Intensely Cumin Chickpeas | © Life Through the Kitchen Window.com

 

 

Intensely Cumin Chickpeas

This dish calls for a lot of cumin seeds. A lot. I put in two tablespoons and thought that looked like too much. Then I remembered my friend’s instructions (it will look like too much and then you add more), so I went with three.  Note about the chili powder used here: it’s the powdered form of chilies, not the blend of seasonings that combine to form the familiar southwest style chili powder. If you don’t have Kashmiri red chili powder, substitute another fairly mild chili powder. You can find some guides online to assist in making substitution decisions, but always let your palate be your guide, adding chili powder in increments until you achieve the desired heat level.

  • 1 tbsp coconut oil
  • 1/2 large onion, sliced
  • 1 large orange or yellow bell pepper, or 1/2 of each, sliced
  • 1 clove garlic, minced
  • 1 14-oz can chickpeas, rinsed
  • 1 28-oz can whole tomatoes
  • 1 small red chili pepper, halved, seeded or not, and sliced
  • a generous grinding of black pepper
  • 1/2 tsp Kashmiri red chili powder
  • 3 tbsp cumin seeds

Heat the oil over medium high heat in a large, deep skillet, then add the onion, peppers and garlic and cook for a few minutes to soften. Add the chickpeas, then the tomatoes, breaking them up with the side of your spoon or spatula. Add the seasonings and blend everything together well. Cook covered for about 20 minutes on medium low heat, stirring occasionally. Then remove the lid and continue to cook until the chickpeas are tender, the vegetables soft and the sauce is beautifully melded together and a Goldilocks consistency (not too runny, not too dry; just right).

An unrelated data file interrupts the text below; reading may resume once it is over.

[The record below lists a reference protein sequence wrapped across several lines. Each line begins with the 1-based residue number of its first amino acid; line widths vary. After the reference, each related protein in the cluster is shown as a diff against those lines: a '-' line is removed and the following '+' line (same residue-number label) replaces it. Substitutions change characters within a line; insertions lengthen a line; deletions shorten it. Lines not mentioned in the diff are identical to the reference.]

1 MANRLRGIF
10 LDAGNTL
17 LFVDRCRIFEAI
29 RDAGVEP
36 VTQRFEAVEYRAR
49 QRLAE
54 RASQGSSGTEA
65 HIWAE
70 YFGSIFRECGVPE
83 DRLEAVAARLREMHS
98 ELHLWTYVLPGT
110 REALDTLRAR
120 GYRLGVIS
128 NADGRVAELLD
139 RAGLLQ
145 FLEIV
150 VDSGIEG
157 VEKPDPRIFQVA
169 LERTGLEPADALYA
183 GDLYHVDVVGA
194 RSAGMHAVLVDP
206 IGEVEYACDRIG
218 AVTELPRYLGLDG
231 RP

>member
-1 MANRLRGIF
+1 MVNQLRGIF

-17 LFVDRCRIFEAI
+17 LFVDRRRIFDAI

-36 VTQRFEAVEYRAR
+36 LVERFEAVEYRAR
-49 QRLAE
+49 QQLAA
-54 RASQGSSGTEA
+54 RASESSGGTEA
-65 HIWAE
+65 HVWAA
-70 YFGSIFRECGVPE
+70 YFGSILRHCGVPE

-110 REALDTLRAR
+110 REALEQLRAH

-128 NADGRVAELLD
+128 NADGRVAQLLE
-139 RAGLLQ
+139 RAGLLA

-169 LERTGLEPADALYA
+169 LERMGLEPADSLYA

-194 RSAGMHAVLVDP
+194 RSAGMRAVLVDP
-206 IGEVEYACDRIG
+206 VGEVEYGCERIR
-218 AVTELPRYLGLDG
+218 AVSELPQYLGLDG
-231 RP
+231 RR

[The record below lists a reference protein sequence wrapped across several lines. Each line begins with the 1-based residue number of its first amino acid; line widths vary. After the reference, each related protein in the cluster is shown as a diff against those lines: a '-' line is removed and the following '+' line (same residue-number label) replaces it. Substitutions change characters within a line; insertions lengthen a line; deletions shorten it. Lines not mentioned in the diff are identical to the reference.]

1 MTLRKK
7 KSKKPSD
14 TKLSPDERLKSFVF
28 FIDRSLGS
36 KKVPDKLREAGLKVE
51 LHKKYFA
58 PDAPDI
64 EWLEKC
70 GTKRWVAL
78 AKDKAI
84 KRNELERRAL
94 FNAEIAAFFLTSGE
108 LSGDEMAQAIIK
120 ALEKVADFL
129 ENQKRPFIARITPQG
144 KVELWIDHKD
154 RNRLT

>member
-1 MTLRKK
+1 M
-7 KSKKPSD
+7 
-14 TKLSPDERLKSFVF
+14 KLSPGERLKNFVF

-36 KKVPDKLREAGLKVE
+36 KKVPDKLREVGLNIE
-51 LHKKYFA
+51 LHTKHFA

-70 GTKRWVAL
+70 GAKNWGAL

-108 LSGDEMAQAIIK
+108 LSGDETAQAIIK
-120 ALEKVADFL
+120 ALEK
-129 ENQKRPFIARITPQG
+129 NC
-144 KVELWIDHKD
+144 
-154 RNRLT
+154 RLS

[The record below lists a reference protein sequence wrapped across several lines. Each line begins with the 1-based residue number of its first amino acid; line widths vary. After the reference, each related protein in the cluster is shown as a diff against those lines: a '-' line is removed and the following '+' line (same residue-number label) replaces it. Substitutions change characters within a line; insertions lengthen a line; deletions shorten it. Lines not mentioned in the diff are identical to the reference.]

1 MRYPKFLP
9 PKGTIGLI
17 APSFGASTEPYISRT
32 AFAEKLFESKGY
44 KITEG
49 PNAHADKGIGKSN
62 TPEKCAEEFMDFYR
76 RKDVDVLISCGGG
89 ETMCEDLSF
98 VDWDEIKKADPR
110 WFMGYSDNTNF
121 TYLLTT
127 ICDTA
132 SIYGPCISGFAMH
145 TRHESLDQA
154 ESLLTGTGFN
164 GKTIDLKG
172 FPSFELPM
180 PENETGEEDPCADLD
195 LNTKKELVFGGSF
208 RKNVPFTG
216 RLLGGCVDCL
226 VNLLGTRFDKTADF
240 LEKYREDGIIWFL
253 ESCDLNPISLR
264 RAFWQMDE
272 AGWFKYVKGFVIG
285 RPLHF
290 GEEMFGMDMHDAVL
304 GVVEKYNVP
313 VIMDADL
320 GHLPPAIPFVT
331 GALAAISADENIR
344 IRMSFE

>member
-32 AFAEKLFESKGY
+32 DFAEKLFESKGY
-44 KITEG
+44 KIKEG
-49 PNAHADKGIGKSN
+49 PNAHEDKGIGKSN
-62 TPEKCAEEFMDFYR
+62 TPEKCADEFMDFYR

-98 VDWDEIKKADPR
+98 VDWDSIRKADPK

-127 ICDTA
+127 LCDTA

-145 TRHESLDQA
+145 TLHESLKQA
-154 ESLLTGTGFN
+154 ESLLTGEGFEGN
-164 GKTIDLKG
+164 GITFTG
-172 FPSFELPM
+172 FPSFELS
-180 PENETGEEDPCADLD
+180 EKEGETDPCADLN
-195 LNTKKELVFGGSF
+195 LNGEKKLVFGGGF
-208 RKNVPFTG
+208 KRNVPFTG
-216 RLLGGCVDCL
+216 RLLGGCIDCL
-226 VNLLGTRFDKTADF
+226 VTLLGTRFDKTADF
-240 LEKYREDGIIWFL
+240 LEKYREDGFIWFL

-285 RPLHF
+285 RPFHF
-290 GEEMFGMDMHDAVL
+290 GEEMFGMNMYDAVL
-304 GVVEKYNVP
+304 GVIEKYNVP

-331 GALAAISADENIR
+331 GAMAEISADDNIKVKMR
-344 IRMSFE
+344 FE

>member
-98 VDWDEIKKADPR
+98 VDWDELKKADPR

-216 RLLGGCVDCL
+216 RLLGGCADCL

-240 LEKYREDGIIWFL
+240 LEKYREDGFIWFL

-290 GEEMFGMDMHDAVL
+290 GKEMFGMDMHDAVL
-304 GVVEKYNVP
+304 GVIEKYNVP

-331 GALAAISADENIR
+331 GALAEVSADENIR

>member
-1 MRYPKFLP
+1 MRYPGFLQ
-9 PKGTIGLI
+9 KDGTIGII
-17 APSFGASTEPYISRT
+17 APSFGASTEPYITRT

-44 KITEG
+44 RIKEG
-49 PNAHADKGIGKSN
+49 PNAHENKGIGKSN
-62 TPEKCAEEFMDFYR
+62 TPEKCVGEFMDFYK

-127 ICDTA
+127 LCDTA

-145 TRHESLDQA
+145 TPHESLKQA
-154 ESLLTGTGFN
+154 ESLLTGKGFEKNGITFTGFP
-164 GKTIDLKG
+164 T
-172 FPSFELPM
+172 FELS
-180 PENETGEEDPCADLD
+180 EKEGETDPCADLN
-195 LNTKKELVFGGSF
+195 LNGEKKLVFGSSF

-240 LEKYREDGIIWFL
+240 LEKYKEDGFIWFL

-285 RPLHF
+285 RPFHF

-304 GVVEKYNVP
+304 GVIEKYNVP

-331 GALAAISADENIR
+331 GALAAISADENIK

Serve as a side dish, or as a main feature, depending on your fancy. It reheats well, and can see you through two or three days.

Intensely Cumin Chickpeas | © Life Through the Kitchen Window.com

13 comments

  1. What a complimentary article – as the friend/host/cook in question, I am flattered. We did have a relaxed and enjoyable week! There’s nothing like the comfort found in a close friendship.

  2. I think that a dear love of cooking can sometimes get in the way of relaxed entertaining. Before I met my chef-husband, I did a lot of effortless entertaining. But because he’s a chef, he gets really intense about the food, and yes, it’s delicious, but often exhausting. I’ve mostly stopped entertaining with him because it’s too much work. I think Linda is on to something (and I’m going to make an effort to go back to the way I formerly entertained). How nice that you were able to both relax and have a wonderful time. I love it “up north.”

    • I totally agree about not letting the food get in the way of entertaining. I love reading Ina Garten on this topic, and she’s really helped me become a better hostess. Some of the best dinners I’ve hosted have been on a work night where I arrive home 5 minutes before my guests arrive, and they sit at the kitchen table drinking beer or wine while I make a regular-old dinner and we have a great time talking. The food is good, but it’s not about the food!